20 Jul 23. Thales confirms its key role to provide cybersecurity for Galileo Second Generation to meet tomorrow’s threats
- Thales has been notified by the European Space Agency (ESA), on behalf of the European Union Agency for the Space Programme (EUSPA) and the European Union represented by the European Commission, of two major contracts for cybersecurity of Galileo Second Generation (G2G) programme.
- Together, these contracts represent a total value of over 60 million euros (excluding options) and confirm the Group’s key role in the cybersecurity of the second generation of the Galileo programme as Thales will be in charge of all elements of the security and resilience of G2G.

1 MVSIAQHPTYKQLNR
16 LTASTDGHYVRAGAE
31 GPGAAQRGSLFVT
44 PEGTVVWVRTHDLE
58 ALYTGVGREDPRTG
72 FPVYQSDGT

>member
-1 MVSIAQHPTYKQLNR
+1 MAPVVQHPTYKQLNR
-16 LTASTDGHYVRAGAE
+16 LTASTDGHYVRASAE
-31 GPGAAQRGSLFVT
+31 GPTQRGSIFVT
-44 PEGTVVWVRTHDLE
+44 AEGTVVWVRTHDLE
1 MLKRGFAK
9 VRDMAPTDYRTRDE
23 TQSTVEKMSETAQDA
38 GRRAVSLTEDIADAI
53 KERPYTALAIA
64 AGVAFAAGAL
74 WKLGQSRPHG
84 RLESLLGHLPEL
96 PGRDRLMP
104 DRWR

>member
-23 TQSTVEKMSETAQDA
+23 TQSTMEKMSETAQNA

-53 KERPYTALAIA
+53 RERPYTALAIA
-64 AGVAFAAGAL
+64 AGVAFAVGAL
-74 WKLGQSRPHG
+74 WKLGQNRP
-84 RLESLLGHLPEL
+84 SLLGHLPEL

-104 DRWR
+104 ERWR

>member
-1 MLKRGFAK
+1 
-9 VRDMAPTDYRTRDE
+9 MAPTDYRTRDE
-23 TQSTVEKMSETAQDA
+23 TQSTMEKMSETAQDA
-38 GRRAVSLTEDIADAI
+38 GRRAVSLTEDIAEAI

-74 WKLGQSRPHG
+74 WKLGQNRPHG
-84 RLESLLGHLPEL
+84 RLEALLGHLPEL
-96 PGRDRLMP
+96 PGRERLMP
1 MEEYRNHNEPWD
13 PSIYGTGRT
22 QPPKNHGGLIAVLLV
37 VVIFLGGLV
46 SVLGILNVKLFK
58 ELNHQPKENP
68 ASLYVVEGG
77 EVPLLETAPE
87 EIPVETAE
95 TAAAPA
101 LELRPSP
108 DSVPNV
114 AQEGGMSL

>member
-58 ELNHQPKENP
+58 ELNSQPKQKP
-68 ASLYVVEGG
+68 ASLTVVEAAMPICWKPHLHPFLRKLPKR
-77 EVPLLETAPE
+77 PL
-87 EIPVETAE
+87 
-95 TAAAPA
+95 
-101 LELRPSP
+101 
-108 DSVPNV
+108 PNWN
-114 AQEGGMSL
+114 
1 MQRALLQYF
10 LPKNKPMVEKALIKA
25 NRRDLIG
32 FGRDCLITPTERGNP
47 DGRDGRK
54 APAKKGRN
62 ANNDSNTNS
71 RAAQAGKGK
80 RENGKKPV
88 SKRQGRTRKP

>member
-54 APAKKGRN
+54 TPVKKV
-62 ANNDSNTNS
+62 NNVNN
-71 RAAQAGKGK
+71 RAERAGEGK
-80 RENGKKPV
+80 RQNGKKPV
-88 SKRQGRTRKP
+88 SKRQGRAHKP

- On 17 May 2023, Thales was awarded the contract for security monitoring on the G2G system infrastructure.
- This award follows the cybersecurity specification and design contract for the Galileo Second Generation system, which was confirmed on 17 April 2023. It will significantly improve the performance of the second-generation Galileo system, with the introduction of new services, stronger resilience functionality, and future additional features for the PRS1 navigation service for government users.
- As a major partner of the EU Space Programme to ensure the security of the Galileo system, Thales, as a European leader in cybersecurity, has been working with the Agency for over 20 years to contribute to the security of the Galileo programme, Europe’s largest satellite programme, providing sovereign and critical positioning, navigation, and timing services.
Europe’s largest satellite system security monitoring programme